If you are like most of my clients whose children are getting older and becoming adults, you are preparing for “transition”. We have become better in our state in the past ten years at preparing ourselves and our children for their emerging roles as adults. We prepare estate plans and special needs trusts, we review legal authorities, such as guardianship, health care proxies and HIPAA authorizations. We even prepare applications for Social Security, MassHealth and the Department of Developmental Services. But we aren’t really talking about the healthcare transition.
Massachusetts has a wealth of pediatric physicians and specialists who have become adept at diagnosing and treating children with rare diseases, intellectual disabilities, autism and more. Personally, I have been most grateful to be in Massachusetts and have my daughter receive the best possible care which allowed her to live her life with dignity and grace. Even at the end, the hospice team and the Pediatric Advanced Care Team were able to stand by us and guide us through difficult decisions.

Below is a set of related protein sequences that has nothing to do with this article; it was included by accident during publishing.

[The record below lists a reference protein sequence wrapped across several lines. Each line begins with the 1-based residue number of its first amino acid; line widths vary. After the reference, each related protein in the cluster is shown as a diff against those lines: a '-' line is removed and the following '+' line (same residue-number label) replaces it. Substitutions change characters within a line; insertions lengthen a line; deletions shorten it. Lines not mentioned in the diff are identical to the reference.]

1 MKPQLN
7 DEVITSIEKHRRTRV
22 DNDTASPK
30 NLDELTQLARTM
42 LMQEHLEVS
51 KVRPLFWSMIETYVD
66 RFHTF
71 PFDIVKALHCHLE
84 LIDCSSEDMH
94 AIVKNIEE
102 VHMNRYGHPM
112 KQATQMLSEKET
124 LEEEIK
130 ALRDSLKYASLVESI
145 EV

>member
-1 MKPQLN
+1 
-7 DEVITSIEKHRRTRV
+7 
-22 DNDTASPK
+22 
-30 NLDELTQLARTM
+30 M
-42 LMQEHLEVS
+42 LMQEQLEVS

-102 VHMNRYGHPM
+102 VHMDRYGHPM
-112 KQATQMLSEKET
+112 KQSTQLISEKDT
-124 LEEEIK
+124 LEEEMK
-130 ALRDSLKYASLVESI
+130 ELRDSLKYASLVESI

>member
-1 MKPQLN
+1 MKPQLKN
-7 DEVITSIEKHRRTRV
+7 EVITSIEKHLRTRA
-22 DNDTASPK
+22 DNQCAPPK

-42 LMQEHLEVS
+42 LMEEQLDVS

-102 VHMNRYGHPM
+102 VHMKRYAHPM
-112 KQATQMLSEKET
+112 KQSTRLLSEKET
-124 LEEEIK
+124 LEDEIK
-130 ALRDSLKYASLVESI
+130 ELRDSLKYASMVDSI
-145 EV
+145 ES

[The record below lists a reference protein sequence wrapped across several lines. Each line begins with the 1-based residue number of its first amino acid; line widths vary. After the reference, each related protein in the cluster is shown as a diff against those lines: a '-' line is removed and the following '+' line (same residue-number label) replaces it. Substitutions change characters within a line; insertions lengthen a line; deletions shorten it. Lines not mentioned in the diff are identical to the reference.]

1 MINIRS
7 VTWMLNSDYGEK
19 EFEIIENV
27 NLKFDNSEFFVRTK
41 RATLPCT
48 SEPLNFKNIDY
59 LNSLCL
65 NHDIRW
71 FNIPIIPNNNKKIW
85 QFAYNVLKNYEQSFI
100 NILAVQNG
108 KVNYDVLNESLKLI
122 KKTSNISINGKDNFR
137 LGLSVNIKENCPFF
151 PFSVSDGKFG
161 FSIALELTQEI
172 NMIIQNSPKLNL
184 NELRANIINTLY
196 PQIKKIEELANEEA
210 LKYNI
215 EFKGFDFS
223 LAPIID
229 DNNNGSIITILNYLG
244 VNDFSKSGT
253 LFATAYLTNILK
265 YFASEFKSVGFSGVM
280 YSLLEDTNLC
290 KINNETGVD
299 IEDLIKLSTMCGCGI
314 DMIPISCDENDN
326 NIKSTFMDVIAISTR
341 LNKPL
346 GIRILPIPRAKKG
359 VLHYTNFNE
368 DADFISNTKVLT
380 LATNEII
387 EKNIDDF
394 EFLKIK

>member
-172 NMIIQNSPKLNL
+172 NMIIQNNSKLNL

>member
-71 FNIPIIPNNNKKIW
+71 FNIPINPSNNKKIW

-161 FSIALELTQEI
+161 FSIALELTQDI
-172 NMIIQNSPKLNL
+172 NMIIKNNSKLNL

But what happens when your child is now 20 years old, or 30? What doctor should they see for routine colds and stomach bugs? Primary care physicians are largely overworked and have patient loads that don’t allow much time for a patient who needs more time for examinations and treatment plans. For example, a new antibiotic cannot be prescribed quickly when the patient is on 20 other medications that require scrutiny for interactions and side effects.
Last week, Disability Scoop posted an article on the very topic I was pondering. A study was done polling adult primary care physicians, mental health providers and others regarding their comfort level in providing medical care to individuals on the spectrum. Not surprisingly, most providers felt unprepared to do so whether through lack of resources or knowledge. See the full article here.
As you can imagine, it is not just adults with autism that are facing these issues when looking for adequate medical care in their community. Our clients have asked us on occasion to refer a provider for their special needs family member. We just don’t know who to recommend.
We are working on a resource list for our clients and we’d like your help. If you know of a doctor or other medical provider who is skilled at working with disabled adults, please share him or her with us so we can share with others.
To add your doctor or medical provider to the list fill out the form below!